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Army Eases Curfew, Diplomats Fearful of Attacks by Communist Rebels

May 10, 1990

MANILA, Philippines (AP) _ U.S. officials allowed American troops to leave their bases Wednesday for the first time since the weekend slaying of a Marine, and U.S. diplomats began changing license plates to prevent identification by insurgents.

Also Wednesday, prosecutors ordered police to release three suspects in the killing of Gunnery Sgt. John Fredette, 34, saying the arrests were flawed and evidence linking the men to the slaying was insufficient.

Police have refused to obey the court order pending approval from the chief of police and the mayor, officials said.

Assistant prosecutor Dorentino Floresca said his ruling does not absolve the three in the slaying of Fredette but added that evidence presented by the police against them is ″not convincing.″

He ordered police to submit additional evidence against the suspects within five working days.

On Tuesday, police Lt. Col. Macarthur Torres said Renato Angeles, 38, a former Subic base worker, confessed to having accidentally killed Fredette in a robbery attempt. But on Wednesday Angeles denied he made such a confession.

Police earlier speculated Fredette was shot by Communist rebels, who have threatened to kill American service members.

Angeles and two other men were arrested earlier this week.

Adm. Roger Rich, senior U.S. military commander in the Philippines, banned off-post leaves Saturday after Fredette was murdered near the Subic Bay naval base, 50 miles west of Manila.

In a statement Wednesday, the U.S. military said the 40,000 U.S. troops, Defense Department civilians and military dependents would be allowed to leave the six American installations effective immediately but must return between midnight and 5:30 a.m.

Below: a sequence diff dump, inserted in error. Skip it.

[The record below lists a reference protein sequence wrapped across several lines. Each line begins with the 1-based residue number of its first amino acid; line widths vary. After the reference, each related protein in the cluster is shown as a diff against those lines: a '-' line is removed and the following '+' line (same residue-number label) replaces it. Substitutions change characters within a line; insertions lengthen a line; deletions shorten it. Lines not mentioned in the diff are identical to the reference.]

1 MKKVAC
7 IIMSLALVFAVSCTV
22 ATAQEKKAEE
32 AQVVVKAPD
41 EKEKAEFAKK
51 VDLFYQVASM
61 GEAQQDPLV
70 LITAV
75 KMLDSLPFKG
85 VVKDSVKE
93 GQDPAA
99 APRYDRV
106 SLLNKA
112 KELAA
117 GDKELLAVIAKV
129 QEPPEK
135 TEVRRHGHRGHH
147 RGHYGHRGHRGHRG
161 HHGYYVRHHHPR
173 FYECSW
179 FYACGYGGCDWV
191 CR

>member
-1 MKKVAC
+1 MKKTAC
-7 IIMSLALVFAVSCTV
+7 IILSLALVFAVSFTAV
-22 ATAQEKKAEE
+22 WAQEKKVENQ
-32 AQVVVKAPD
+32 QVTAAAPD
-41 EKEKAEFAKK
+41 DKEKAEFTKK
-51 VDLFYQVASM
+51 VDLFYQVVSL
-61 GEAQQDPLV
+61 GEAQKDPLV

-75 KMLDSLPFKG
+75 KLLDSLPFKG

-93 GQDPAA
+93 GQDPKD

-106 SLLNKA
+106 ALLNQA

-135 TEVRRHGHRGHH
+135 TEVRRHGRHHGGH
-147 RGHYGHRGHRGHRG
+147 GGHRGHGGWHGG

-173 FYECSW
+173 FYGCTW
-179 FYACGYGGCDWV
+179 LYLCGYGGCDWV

Americans who do not live on the bases must return to their homes during the curfew period, the statement said.

″In view of the current situation and continuing, potential threats against U.S. military and military-associated personnel, a curfew from midnight to 5:30 for all U.S. military personnel at all military installations in the Republic of the Philippines has been instituted,″ the statement said.

The order applies to troops at Subic Base, Clark Air Base and the four smaller U.S.-run installations. Local communities near the bases depend heavily on spending by American service members.

Despite the relaxation, U.S. officials said they remained concerned that the Marxist New People’s Army may try to kill Americans before talks begin Monday on extending the lease on the bases. The lease expires in September 1991 and the Marxist rebels have demanded the expulsion of U.S. troops from the Philippines.

On Wednesday, sources in the American community said the U.S. Embassy ordered diplomats to replace their distinctive, diplomatic license tags with regular car plates.

American diplomats have already been varying their routes to work and staggering office hours to reduce the possibility of an ambush. The State Department also is considering increasing hazardous duty pay for embassy employees.

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